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RMS levels different - Stereo Bounce vs Duplicated Mono .

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RMS levels different - Stereo Bounce vs Duplicated Mono .

Postby theno1guitarman » Fri Apr 16, 2021 9:06 am

Hello,

I have a session with a single mono audio track. When bounced as mono summed or using commit to track, the RMS measurement of the file is the same as that on the RMS meter on the mono track. -17db RMS.

If I then duplicate the committed mono track and put both these mono files on a stereo track the RMS level still measures the same -17db, however, the audio sounds loud. I'm assuming due to the stereo effect.

However, if I simple bounce the mono track to a stereo interleaved file the RMS level registers at -21db.

I'm curious what causes the difference because shouldn't bouncing a mono track to stereo and combining two mono track to stereo track in a Pro Tools session produce the same results.

I'm aiming for an RMS of -17 so happy to use the first method but wanted to understand the difference. I'm sure pan comes into play somewhere.
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Re: RMS levels different - Stereo Bounce vs Duplicated Mono .

Postby CS70 » Fri Apr 16, 2021 9:14 am

What is your current pan law in the DAW?
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Re: RMS levels different - Stereo Bounce vs Duplicated Mono .

Postby theno1guitarman » Fri Apr 16, 2021 9:37 am

CS70 wrote:What is your current pan law in the DAW?

That's a good point. I believe it is set to Pro Tools default so I'll make that my first point of call.
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Re: RMS levels different - Stereo Bounce vs Duplicated Mono .

Postby Wonks » Fri Apr 16, 2021 10:00 am

If you duplicate one mono track and then copy each onto half of a stereo track, then you are effectively creating a track that, taking both sides into account, will be 3dB louder than the mono track, even though both the L&R tracks are of the same amplitude as the single mono track. The RMS meter will be showing the level per channel, but if you summed the master output to mono, you'd get a -14dB reading for the RMS, not -17dB.

A mono track that gets bounced to a stereo file will (probably) be affected by your pan law setting, so that each side is reduced by the pan law amount in order to try and keep the resulting stereo track at the same overall output level. So if your pan law setting is -4db, then both sides will be reduced in amplitude by 4dB, giving the -21dB RMS value per channel you experience.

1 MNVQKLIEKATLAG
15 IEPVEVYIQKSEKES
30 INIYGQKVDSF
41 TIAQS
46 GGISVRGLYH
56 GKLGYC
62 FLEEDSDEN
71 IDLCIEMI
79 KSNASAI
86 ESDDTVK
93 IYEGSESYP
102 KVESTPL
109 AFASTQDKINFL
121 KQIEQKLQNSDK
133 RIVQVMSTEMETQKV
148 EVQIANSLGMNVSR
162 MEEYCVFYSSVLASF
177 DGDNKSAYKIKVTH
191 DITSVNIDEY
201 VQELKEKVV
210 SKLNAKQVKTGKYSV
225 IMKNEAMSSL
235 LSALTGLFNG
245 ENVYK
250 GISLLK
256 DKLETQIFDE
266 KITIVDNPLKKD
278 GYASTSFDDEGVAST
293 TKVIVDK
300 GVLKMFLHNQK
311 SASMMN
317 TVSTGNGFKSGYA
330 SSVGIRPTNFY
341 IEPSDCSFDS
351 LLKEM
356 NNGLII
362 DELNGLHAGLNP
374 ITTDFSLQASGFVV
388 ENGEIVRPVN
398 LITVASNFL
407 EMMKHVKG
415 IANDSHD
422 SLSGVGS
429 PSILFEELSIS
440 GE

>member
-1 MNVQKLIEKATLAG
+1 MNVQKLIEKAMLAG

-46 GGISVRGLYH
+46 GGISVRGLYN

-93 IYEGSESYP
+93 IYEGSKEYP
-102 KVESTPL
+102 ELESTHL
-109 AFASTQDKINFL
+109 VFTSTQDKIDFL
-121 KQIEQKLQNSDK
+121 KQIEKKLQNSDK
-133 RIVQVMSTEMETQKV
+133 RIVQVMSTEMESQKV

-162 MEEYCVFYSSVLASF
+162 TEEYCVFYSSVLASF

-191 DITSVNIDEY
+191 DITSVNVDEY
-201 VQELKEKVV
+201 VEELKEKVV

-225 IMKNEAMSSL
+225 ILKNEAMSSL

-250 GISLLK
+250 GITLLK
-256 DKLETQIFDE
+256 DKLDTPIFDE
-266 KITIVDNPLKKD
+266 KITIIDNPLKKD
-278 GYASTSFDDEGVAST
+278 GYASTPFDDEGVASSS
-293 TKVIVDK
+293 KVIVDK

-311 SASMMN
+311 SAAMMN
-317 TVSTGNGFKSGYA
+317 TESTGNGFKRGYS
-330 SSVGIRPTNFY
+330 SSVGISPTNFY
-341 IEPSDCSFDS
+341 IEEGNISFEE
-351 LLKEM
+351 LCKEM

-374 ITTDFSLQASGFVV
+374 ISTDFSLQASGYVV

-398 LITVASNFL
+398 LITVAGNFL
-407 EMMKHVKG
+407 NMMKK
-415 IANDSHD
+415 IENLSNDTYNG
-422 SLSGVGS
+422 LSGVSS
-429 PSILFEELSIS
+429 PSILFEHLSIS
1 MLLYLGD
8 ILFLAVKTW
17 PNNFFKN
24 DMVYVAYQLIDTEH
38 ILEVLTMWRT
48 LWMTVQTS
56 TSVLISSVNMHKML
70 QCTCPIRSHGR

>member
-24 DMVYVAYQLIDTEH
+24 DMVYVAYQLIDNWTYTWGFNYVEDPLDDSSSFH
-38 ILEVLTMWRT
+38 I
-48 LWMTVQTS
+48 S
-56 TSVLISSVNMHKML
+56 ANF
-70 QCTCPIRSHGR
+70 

This is probably why your first stereo method gave a louder result, and the second a quieter one.

You just need to understand it, and that it is doing what it is supposed to do, and then move on and just adjust the levels according to your ears once more.

You won't want to adjust the panning law to 0dB just to cure this problem, as it will give you even more problems once mixing and panning!
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Re: RMS levels different - Stereo Bounce vs Duplicated Mono .

Postby Hugh Robjohns » Fri Apr 16, 2021 10:54 am

theno1guitarman wrote:If I then duplicate the committed mono track and put both these mono files on a stereo track the RMS level still measures the same -17db, however, the audio sounds loud. I'm assuming due to the stereo effect.

The measurement will probably be based on the per-track analysis level, hence being the same, but it will sound louder because you now have two channels of audio feeding two speakers. It's dual-mono, rather than true stereo.

However, if I simple bounce the mono track to a stereo interleaved file the RMS level registers at -21db.

If the mono channel feeds a stereo bus it goes via a pan-pot, and pan pot's introduce a varying attenuation related to the control position. At the centre the signal is typically attenuated by either 0, 3, 4.5, or 6dB, with the 3dB option being a common default. It's called the 'pan law' and there will be an option to change it buried somewhere in the DAW preferences.

It sounds like that's what's happening in your case, with either a 3 or 4.5dB centre attenuation.

I'm curious what causes the difference because shouldn't bouncing a mono track to stereo and combining two mono track to stereo track in a Pro Tools session produce the same results.

Nope... Different approaches use different technologies and achieve different things.
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